Joan also revised my diagrams to remove all text, and added tiny lines attached to numbers for each thing I had explained in the application - and quite a few more that I thought were obvious (my drawing of a boat sure looks like a boat). A good patent attorney usually has, in addition to a law degree, the equivalent of an additional engineering degree.

Joan also patiently explained to me how claims work. Claims are the bulleted elements at the end of a patent description that are usually longer than the patent description itself. This invention claims to do this and that... but if the claim is too general, then competitors can rightly claim that it's simply a tactic to stifle development in a broad range of technology. Apple, for instance, patented "touch screen technology", but ultimately this was thrown out by the courts as being too broad, stifling legitimate creative innovation. If the claims are too specific, on the other hand, then a competitor can make a slight tweak to the invention - a different electrode or cable-type for instance - and then claim that it's something different. This will then by-pass the patent as if it didn't exist. Obtaining a patent in the U.S. does NOT guarantee protection against intellectual thieves in China or India or Japan.

That's why patent attorneys, at lease, exist.

As the patent was submitted to the United States Patent and Trademark Office (USPTO), Joan warned me: this application now has a provisional number, but it will likely not even be looked at by a patent examiner for at least two years. Such is the huge and growing backlog in the USPTO as new patent applications double and triple each year. It is "just another government agency" that sees no increase in funding year to year, and like others is being asked to do more with less.  

In the meantime, I had initiated a CRADA - a Cooperative Research And Development Agreement - with an ocean engineering firm in Seattle and a geophysical instrumentation firm in Tucson. The agreement is carefully vetted by ethics officers and government lawyers to ensure that everything is done above-board and correctly. The agreement said I would provide technical advice, and my CRADA partners would commercialize the technology I invented.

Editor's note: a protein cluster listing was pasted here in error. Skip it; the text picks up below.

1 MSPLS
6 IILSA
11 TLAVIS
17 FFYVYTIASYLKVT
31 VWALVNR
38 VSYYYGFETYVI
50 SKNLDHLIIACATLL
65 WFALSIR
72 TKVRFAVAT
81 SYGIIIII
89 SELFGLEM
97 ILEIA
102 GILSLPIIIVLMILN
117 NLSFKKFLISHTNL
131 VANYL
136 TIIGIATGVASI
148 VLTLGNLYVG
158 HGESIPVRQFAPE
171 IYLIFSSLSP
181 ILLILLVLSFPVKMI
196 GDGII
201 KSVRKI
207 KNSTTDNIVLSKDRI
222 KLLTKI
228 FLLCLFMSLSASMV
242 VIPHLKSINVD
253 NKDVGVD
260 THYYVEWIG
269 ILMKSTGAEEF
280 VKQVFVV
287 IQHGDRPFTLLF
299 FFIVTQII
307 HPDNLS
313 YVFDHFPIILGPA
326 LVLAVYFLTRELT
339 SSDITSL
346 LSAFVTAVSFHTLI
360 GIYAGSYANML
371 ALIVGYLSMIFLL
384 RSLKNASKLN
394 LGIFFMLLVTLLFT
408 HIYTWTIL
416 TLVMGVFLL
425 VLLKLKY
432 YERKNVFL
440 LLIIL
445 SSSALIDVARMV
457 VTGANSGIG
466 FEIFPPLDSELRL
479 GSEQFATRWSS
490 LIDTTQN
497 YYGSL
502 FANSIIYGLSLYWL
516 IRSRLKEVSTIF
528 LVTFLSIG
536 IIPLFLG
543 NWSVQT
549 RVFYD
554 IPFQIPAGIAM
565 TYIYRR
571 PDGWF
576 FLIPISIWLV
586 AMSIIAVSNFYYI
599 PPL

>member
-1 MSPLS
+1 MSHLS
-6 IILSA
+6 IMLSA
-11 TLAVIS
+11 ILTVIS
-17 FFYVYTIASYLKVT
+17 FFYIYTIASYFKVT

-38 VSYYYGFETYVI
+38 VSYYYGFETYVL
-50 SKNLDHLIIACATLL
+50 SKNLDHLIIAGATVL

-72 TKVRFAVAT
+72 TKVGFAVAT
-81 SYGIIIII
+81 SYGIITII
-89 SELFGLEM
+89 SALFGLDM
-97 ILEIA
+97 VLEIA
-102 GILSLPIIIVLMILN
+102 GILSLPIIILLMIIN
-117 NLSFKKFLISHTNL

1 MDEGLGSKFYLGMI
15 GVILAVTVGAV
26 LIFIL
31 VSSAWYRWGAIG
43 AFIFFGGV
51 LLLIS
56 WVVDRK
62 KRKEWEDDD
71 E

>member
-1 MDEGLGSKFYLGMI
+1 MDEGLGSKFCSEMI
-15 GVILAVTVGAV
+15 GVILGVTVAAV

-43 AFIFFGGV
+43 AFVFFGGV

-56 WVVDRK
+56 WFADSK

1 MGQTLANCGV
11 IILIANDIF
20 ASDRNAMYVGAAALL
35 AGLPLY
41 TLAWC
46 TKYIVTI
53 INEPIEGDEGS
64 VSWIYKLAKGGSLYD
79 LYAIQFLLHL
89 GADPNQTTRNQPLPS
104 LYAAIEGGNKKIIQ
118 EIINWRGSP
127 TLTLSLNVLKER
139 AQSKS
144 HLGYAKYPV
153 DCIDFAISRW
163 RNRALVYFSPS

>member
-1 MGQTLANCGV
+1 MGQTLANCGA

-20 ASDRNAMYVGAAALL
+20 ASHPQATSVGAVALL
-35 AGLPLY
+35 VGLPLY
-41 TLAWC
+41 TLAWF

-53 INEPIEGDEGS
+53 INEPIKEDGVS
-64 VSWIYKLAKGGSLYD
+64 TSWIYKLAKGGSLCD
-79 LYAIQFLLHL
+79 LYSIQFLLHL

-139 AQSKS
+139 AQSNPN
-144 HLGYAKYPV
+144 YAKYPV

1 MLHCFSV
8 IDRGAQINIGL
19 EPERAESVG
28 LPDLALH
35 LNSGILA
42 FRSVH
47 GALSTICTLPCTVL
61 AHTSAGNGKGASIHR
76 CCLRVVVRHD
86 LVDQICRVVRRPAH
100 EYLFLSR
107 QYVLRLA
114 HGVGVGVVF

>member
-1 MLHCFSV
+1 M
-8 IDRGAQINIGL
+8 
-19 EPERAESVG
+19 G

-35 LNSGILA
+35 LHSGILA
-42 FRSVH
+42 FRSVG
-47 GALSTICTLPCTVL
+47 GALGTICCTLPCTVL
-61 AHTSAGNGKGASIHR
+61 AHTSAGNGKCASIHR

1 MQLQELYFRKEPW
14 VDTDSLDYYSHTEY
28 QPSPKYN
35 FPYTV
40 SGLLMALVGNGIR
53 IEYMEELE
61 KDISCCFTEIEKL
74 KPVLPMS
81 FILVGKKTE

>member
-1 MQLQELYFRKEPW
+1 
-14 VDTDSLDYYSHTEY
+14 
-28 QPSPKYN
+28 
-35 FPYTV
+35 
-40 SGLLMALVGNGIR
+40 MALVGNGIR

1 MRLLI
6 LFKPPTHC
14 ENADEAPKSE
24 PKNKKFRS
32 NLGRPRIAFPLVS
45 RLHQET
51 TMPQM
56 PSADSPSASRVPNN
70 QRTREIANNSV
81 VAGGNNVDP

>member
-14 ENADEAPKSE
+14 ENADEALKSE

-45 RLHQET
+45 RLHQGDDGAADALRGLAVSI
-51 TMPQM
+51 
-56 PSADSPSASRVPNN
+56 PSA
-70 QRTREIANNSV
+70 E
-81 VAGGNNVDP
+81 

Interesting note: they also pay license fees into the US Treasury! They also conduct laboratory measurements under my direction (the USGS can no longer afford to do much laboratory work), and build cables to tow behind ships to prove the technology. Together these two companies carried out the largest IP survey in human history off the coast of South Africa. This survey discovered a huge, previously unknown titanium-sand resource in two immense pockets beneath the seafloor. Everyone was happy about that success.

The CRADA partners also agreed to fund my travel to Waikaloa to represent them and our joint work - so this travel to a paradise world was not done at Taxpayers' expense. By giving the presentation, I was representing the USGS, Williams & Associates, and Zonge International to the rest of the marine technology world. Over 800 people heard me speak about the technology, including my boss' boss' boss' boss: the USGS Director, Dr. Marcia McNutt.  She later sent me an email thanking me for representing the USGS with a major technology breakthrough - she added that "it warmed my heart." 


It seems to be the order of things that the day after I completed the final important element of a series of complicated tasks, I allowed myself to stop and deal with a worsening plumbing problem in our house. At 7:30pm Tuesday, while tired and helping a friend and professional plumber solve a strange blockage in the hot water line of the shower, I stepped out of the bathtub, and ran my bare foot into a length of perfectly-wedged copper tubing leaning against the tub. Because of the way tubing is cut, beveled outside-in, it forms a perfect circular knife. I filetted a chuck the size of my thumb off the sole of my foot in such a way as to expose the most vascular structure possible. Translation: it bled all over me, the carpet, and the tub, and even my utterly calm and efficient wife ("GET your head down on the floor... RAISE your foot HIGH over the edge of the bathrub... HOLD this surgical wrap for me while I open this sterile gauze...") couldn't stop the bleeding. A Kaiser emergency room physician more or less could, but it required four painful injections (not counting the tetanus shot) and 10 stitches. 

At least now there was nothing critically necessary to do, so I took my first sick-leave in 25 years and sat around the house updating websites for two days. I learned a lot this past month... including how capable and loving my wife is.


No comments:

Post a Comment